# DSA Binary Trees

## Binary Trees

A Binary Tree is a type of tree data structure where each node can have a maximum of two child nodes, a left child node and a right child node.

This restriction, that a node can have a maximum of two child nodes, gives us many benefits:

- Algorithms like traversing, searching, insertion and deletion become easier to understand, to implement, and run faster.
- Keeping data sorted in a Binary Search Tree (BST) makes searching very efficient.
- Balancing trees is easier to do with a limited number of child nodes, using an AVL Binary Tree for example.
- Binary Trees can be represented as arrays, making the tree more memory efficient.

Use the animation below to see how a Binary Tree looks, and what words we use to describe it.

A **parent** node, or **internal** node, in a Binary Tree is a node with one or two **child** nodes.

The **left child node** is the child node to the left.

The **right child node** is the child node to the right.

The **tree height** is the maximum number of edges from the root node to a leaf node.

## Binary Trees vs Arrays and Linked Lists

Benefits of Binary Trees over Arrays and Linked Lists:

**Arrays**are fast when you want to access an element directly, like element number 700 in an array of 1000 elements for example. But inserting and deleting elements require other elements to shift in memory to make place for the new element, or to take the deleted elements place, and that is time consuming.**Linked Lists**are fast when inserting or deleting nodes, no memory shifting needed, but to access an element inside the list, the list must be traversed, and that takes time.**Binary Trees**, such as Binary Search Trees and AVL Trees, are great compared to Arrays and Linked Lists because they are BOTH fast at accessing a node, AND fast when it comes to deleting or inserting a node, with no shifts in memory needed.

We will take a closer look at how Binary Search Trees (BSTs) and AVL Trees work on the next two pages, but first let's look at how a Binary Tree can be implemented, and how it can be traversed.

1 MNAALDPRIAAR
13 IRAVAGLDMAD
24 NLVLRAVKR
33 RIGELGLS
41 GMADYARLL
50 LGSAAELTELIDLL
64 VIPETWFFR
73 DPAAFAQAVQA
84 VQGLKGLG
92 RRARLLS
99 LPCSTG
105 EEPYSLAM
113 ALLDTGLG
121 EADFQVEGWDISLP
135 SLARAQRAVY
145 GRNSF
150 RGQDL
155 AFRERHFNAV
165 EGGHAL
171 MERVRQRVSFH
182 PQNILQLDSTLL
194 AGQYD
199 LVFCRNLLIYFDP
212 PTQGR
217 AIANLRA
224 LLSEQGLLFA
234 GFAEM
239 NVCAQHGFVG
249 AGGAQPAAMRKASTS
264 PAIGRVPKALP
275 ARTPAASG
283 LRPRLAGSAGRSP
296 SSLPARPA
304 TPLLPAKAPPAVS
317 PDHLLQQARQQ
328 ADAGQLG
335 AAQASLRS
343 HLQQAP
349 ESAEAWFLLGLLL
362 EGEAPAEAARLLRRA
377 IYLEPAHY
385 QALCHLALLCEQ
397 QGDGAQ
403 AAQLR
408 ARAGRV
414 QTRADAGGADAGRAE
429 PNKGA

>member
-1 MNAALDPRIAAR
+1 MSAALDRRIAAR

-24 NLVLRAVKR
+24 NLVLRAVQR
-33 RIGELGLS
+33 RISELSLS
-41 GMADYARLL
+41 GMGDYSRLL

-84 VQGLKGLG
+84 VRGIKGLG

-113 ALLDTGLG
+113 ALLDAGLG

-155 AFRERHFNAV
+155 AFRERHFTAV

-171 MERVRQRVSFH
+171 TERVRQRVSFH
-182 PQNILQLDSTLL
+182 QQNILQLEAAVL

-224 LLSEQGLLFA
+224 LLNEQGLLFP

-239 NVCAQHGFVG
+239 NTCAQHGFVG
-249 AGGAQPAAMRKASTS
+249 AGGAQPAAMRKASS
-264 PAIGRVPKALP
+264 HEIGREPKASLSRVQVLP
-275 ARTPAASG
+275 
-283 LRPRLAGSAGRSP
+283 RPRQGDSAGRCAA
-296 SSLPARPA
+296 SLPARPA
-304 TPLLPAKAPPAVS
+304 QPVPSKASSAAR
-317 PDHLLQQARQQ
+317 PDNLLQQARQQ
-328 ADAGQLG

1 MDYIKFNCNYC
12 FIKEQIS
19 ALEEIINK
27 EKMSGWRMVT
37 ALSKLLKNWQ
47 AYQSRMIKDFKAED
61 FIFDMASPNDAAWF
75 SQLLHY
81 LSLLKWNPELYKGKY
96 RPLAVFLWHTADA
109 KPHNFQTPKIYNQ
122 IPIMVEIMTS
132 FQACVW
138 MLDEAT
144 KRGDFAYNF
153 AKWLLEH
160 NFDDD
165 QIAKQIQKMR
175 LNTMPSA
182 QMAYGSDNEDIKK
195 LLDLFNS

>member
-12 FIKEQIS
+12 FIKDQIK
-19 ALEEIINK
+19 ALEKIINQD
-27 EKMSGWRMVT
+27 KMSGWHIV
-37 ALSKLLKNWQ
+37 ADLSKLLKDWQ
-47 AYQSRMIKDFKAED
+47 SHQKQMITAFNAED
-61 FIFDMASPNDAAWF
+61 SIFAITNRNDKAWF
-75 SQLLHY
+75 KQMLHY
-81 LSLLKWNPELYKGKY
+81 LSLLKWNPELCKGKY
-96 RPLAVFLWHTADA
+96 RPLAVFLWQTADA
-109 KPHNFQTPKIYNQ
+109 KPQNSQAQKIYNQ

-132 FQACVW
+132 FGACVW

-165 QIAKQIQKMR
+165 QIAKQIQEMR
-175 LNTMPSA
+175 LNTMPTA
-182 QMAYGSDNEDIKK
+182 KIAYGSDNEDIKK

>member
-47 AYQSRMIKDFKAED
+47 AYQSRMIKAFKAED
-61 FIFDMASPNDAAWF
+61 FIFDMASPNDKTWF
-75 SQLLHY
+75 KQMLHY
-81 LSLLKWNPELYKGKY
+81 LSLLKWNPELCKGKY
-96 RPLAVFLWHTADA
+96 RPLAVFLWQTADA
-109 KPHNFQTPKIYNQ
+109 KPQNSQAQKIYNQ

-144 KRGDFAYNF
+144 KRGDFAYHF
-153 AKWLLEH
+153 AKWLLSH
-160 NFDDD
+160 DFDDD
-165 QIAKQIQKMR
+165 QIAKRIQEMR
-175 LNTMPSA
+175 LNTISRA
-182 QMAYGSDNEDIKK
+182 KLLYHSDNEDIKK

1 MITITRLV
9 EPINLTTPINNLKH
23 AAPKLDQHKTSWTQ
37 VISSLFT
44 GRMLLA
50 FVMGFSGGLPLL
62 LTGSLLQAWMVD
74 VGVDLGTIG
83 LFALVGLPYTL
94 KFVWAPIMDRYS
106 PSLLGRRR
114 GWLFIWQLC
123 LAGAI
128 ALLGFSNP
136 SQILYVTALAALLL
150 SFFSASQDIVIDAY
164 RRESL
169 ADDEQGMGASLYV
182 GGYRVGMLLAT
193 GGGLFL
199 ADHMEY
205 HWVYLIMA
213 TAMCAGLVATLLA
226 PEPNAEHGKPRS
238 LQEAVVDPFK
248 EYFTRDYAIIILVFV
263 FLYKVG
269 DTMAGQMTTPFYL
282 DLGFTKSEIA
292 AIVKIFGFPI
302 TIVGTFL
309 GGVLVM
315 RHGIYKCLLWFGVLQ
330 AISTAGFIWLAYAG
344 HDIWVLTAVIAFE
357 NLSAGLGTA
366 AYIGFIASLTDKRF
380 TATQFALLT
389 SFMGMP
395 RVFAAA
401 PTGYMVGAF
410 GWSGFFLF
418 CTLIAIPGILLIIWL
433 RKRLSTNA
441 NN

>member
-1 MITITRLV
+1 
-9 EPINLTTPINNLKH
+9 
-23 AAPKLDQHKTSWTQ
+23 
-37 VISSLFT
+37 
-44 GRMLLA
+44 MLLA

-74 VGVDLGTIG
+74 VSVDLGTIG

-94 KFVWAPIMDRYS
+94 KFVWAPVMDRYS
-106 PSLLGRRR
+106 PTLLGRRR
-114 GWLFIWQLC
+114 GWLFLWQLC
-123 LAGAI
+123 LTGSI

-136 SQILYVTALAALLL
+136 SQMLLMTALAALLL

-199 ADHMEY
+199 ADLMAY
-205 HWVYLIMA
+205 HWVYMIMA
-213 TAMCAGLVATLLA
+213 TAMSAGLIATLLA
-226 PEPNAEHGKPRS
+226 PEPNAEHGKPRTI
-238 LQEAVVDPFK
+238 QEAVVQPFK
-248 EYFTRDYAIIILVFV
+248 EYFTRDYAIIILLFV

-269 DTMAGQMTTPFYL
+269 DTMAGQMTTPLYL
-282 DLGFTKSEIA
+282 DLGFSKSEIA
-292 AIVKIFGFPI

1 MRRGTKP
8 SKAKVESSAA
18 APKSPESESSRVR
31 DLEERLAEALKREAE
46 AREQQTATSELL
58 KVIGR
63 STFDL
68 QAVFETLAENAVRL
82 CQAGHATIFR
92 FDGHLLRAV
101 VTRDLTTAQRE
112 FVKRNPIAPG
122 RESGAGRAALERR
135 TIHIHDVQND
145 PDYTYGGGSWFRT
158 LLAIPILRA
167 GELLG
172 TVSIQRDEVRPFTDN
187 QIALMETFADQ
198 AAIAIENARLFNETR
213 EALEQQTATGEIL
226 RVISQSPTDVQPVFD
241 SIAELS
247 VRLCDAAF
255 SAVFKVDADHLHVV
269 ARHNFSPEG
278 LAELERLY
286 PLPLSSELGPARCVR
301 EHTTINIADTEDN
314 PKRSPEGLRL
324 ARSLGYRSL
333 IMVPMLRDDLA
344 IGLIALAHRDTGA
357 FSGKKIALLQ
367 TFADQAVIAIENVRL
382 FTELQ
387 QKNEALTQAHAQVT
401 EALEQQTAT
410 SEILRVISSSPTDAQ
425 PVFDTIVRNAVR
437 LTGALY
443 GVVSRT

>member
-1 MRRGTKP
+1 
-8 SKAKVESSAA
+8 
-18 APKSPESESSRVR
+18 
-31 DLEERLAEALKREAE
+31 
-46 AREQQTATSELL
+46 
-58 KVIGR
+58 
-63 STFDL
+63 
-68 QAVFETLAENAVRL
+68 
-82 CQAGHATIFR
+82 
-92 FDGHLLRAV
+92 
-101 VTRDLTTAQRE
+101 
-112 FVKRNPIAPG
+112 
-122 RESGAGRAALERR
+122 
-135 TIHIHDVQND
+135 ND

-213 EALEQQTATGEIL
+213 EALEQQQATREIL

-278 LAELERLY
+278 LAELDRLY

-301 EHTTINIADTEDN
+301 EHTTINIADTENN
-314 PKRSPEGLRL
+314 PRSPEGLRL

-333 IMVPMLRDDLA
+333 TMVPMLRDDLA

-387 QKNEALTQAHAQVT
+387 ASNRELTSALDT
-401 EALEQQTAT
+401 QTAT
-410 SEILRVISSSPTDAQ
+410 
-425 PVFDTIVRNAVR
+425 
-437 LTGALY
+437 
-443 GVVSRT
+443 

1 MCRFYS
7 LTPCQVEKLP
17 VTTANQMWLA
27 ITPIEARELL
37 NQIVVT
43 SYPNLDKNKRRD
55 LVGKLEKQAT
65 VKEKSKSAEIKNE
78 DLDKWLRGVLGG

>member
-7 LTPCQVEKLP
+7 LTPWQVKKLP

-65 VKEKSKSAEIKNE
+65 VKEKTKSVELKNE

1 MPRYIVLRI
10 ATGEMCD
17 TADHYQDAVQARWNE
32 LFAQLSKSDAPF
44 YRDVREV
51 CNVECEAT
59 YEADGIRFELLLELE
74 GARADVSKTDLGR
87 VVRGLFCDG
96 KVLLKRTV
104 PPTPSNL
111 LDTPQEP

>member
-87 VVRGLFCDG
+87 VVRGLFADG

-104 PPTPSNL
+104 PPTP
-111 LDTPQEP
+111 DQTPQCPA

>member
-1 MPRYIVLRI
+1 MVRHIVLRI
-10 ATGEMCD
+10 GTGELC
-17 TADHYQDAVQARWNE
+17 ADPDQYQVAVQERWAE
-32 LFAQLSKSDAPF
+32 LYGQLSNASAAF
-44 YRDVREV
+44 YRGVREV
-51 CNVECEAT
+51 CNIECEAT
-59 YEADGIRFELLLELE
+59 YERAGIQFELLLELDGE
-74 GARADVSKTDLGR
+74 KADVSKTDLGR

## Types of Binary Trees

There are different variants, or types, of Binary Trees worth discussing to get a better understanding of how Binary Trees can be structured.

The different kinds of Binary Trees are also worth mentioning now as these words and concepts will be used later in the tutorial.

Below are short explanations of different types of Binary Tree structures, and below the explanations are drawings of these kinds of structures to make it as easy to understand as possible.

A **balanced** Binary Tree has at most 1 in difference between its left and right subtree heights, for each node in the tree.

A **complete** Binary Tree has all levels full of nodes, except the last level, which is can also be full, or filled from left to right. The properties of a complete Binary Tree means it is also balanced.

A **full** Binary Tree is a kind of tree where each node has either 0 or 2 child nodes.

A **perfect** Binary Tree has all leaf nodes on the same level, which means that all levels are full of nodes, and all internal nodes have two child nodes.The properties of a perfect Binary Tree means it is also full, balanced, and complete.

## Binary Tree Implementation

Let's implement this Binary Tree:

The Binary Tree above can be implemented much like we implemented a Singly Linked List, except that instead of linking each node to one next node, we create a structure where each node can be linked to both its left and right child nodes.

This is how a Binary Tree can be implemented:

### Example

Python:

```
class TreeNode:
def __init__(self, data):
self.data = data
self.left = None
self.right = None
root = TreeNode('R')
nodeA = TreeNode('A')
nodeB = TreeNode('B')
nodeC = TreeNode('C')
nodeD = TreeNode('D')
nodeE = TreeNode('E')
nodeF = TreeNode('F')
nodeG = TreeNode('G')
root.left = nodeA
root.right = nodeB
nodeA.left = nodeC
nodeA.right = nodeD
nodeB.left = nodeE
nodeB.right = nodeF
nodeF.left = nodeG
# Test
print("root.right.left.data:", root.right.left.data)
```

Run Example ยป
## Binary Tree Traversal

Going through a Tree by visiting every node, one node at a time, is called traversal.

Since Arrays and Linked Lists are linear data structures, there is only one obvious way to traverse these: start at the first element, or node, and continue to visit the next until you have visited them all.

But since a Tree can branch out in different directions (non-linear), there are different ways of traversing Trees.

There are two main categories of Tree traversal methods:

**Breadth First Search (BFS)** is when the nodes on the same level are visited before going to the next level in the tree. This means that the tree is explored in a more sideways direction.

**Depth First Search (DFS)** is when the traversal moves down the tree all the way to the leaf nodes, exploring the tree branch by branch in a downwards direction.

There are three different types of DFS traversals:

These three Depth First Search traversals are described in detail on the next pages.